Pessimists, "nay-sayers", and "negative nancies."  These are the people who always point out your faults, only look at what you do wrong, and look at the glass as being "half empty."  I am sure that these words are making each of us think of people in our lives who fit this description.  We see in today's gospel that Jesus and His disciples had their own fair share of pessimists and negative nancies.  It was the sabbath, and the disciples of Jesus began picking the heads of grain in order to get some food and nourishment.  Of course, since it was unlawful to work on the sabbath, the pharisees jumped all over Jesus and His disciples.  The scribes and pharisees took every opportunity to point out what Jesus was doing wrong and to try to trap Him in something that He said.  They were always trying to find fault in Him, instead of opening their eyes to what He was offering and opening their ears to what He was saying.

The disciples however, took a different approach.  They listened to Jesus, they saw that He offered something more, even if they didn't fully understand it, something in their hearts screamed "follow Him!"  Even though they had the "nay-sayers" all around them, they clung to their master who gave them comfort and protection.  The disciples chose wisely when they chose to follow Christ, even on the sabbath.  

While it is easy for us to judge the pharisees in this reading as being blind to who Jesus was and what He offered, perhaps we should take this example as a time to look at ourselves.  How often are we blind to Jesus in our own lives?  How often to we let rules or responsibilities distract us away from where our Saviour is leading us?  How often do we succumb to the pressure of the pessimists and "nay-sayers" in our lives who seek make us doubt and to pull us away from Christ?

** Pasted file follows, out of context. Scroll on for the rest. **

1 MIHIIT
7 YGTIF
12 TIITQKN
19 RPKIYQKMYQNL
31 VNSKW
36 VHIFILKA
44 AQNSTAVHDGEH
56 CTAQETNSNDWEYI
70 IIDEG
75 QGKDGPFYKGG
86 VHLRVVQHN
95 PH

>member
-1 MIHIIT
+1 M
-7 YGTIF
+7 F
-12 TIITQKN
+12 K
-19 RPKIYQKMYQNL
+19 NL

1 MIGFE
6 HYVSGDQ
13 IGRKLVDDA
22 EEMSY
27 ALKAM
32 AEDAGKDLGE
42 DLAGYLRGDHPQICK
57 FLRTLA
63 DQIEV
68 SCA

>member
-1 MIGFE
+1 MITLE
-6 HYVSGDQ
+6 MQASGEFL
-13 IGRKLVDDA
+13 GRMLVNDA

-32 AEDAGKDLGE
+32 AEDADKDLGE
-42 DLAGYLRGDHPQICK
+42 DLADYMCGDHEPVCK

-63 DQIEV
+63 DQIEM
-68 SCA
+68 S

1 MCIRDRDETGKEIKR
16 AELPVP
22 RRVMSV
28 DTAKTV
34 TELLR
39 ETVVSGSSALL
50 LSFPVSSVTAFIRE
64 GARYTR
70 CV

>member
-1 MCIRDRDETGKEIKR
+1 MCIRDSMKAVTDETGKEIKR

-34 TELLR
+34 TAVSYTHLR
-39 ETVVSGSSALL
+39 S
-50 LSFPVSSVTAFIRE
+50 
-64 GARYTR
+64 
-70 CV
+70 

May we be granted ears that are deaf to the world, and open to God.  

Father above, we thank you for the gift of this day.  We thank you and give you praise for your love and mercy.  Lord, may we not fear this world, but only fear a life without you.  Give us the strength and courage to persevere in this life, so that we may better serve you in this world.  Lord, we pray for our culture, we pray that all might value life and human dignity in our world.  we ask this all through Christ our Lord.  Amen.       


Heart of Justice

Readings for Monday January 19, 2009

First Reading:  Hebrews 5:1-10 
Responsorial Psalm:  Psalm 110
Gospel:  Mark 2:18-22